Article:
Last November, Key West residents passed a series of resolutions limiting the size of cruise ships calling at the southernmost port in the United States and the number of passengers allowed to disembark each day. The third ballot question, which like the others passed overwhelmingly, would have allowed the city’s port to grant priority access to cruise lines with good environmental records.
It wasn’t the first time voters in Key West tried to put the brakes on an industry that brought nearly a million visitors to the coast in 2019. A 2013 referendum to fund a study to dredge and widen the canal to accommodate larger ships was overwhelmingly rejected by 74% of voters.
It’s certainly not the first time Port City residents have objected to cruise tourism, which can attract thousands of visitors at once and create a divisive dollar and disruption. From Barcelona to Bar Harbour and from Grand Cayman to Venice, the debate rages on about the pros and cons of cruise tourism on large ships.
This is a complicated issue. Cruise lines say the arrival of their ships in Key West means a cash injection for local bars, restaurants, tour operators and retailers. It is said that many customers who first visit a destination by boat then return as more expensive land tourists. Cruise line owners and employees generally agree.
Small populations and fragile natural environments
However, those who want to clamp down on cruise lines argue that with a local population of only 25,000 and a unique and fragile natural environment, accommodating 6,000 cruise guests per day is just too much. Key West lies in the middle of the third largest barrier reef in the world, and ships pass through the marine reserve on their way to port.
Environmentalists say large ships like the 84,000-ton Disney Magic, which carries 2,400 passengers, are stirring up the seabed and causing chronic turbidity that damages reefs and aquatic life.
For example, Carl Hiassen, a well-known Florida writer and columnist for the Miami Herald, described the cruise scene in Key West in a recent article:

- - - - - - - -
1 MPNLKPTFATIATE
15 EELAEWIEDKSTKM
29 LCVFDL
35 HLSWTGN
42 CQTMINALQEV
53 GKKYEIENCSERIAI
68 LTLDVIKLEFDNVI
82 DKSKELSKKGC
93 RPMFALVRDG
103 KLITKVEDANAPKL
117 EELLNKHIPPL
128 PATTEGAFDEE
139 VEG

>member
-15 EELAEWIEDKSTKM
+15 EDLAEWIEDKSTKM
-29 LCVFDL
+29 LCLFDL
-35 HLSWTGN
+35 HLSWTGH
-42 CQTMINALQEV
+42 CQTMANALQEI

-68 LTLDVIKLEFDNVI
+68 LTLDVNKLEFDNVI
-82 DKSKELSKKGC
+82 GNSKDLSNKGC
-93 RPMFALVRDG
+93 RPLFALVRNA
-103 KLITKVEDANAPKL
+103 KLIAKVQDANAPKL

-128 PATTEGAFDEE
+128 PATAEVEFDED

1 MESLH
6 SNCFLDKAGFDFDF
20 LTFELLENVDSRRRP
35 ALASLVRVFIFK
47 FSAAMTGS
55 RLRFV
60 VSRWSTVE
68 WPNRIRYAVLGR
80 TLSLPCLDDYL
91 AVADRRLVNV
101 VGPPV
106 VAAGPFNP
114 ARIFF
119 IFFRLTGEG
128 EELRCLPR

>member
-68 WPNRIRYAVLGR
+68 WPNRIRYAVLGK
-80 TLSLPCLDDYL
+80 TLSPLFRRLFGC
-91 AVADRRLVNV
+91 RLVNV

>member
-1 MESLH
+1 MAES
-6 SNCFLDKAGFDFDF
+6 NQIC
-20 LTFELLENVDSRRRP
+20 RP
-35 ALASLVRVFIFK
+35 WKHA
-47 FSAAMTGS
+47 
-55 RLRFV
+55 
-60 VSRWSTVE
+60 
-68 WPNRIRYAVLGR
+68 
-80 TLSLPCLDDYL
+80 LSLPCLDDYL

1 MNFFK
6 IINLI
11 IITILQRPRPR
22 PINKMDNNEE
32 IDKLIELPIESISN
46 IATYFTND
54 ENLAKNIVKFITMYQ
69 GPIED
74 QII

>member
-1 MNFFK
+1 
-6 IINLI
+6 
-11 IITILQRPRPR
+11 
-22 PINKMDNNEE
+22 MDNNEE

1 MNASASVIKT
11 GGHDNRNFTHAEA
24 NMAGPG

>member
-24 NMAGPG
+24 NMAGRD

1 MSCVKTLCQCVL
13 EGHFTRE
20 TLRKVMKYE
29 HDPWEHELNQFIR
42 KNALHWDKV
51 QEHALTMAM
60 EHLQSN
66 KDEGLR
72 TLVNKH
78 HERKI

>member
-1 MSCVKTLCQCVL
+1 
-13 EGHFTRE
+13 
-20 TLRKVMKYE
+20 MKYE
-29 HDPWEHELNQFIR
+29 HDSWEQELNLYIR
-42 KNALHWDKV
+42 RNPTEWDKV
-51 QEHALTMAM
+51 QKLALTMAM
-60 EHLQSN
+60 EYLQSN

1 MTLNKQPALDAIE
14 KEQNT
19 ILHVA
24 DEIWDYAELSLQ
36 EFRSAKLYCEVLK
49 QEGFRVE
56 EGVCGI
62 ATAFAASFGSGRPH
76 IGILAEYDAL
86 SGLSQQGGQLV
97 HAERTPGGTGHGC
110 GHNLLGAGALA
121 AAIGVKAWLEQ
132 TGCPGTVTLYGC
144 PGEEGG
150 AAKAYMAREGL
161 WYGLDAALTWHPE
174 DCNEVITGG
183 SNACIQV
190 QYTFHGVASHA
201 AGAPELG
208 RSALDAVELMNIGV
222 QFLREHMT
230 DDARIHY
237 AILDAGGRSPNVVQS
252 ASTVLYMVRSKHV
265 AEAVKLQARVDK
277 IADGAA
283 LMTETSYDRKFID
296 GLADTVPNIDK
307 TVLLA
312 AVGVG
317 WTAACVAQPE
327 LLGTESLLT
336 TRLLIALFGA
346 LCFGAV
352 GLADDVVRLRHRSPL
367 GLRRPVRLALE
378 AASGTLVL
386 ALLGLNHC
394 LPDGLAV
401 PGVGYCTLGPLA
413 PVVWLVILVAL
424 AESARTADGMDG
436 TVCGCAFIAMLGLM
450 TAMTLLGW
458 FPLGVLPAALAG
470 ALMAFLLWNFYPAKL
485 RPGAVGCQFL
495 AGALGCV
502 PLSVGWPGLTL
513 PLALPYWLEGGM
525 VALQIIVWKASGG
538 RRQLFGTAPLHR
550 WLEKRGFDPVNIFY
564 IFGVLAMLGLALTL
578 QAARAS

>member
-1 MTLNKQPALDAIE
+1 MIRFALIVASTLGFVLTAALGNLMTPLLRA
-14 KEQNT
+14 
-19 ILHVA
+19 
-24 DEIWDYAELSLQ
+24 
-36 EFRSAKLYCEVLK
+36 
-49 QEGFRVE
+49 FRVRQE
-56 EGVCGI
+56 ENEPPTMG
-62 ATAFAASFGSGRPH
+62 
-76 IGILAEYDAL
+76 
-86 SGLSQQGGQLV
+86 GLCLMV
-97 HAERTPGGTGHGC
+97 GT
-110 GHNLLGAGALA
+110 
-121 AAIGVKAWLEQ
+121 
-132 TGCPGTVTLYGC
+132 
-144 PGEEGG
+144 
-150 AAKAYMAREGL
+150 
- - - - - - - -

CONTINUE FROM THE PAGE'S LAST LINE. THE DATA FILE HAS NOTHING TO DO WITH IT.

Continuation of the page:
Before the pandemic brought the cruise lines to a halt, a busy day at the Mallory Square docks meant up to three huge ships and more than 6,000 passengers – a pale rush of pale pilgrims scouring the aisles for rum drinks and cute rum drink t-shirts.
Research by the Key West Committee for Safer, Cleaner Ships shows that cruise ship tourists make up about 50 percent of Key West visitors, but only 7 percent of tourist spending.
Arlo Haskell, a leader of the group – which sponsored the petitions that put the cruise proposals to a vote in November – told Cruise Radio that a year without cruise ships clearly showed residents the environmental benefits of keeping cruise traffic in check in the future.
Improvement of water quality
The removal of the cruise ships has led to a notable improvement in water quality, and people are looking at the environment with different eyes. It was the period without a veil due to the pandemic that gave this movement the right impetus, Haskell said.
We are not against the cruise industry. We just say: Send us your small ships. These big ships have room, but not here. And I wonder why the cruise lines want to take their ships where they are not needed.
Haskell also pointed out that despite the lack of cruise ships last year, Key West is experiencing a booming tourist season, with higher bed tax and sales tax revenues than in years past. Some of this can be attributed to the fact that the global health crisis has limited opportunities to travel outside the United States or raised the barriers.
Instead of a productive and transparent discussion between the parties involved, the dispute over the cruise in Key West has taken an unglamorous turn.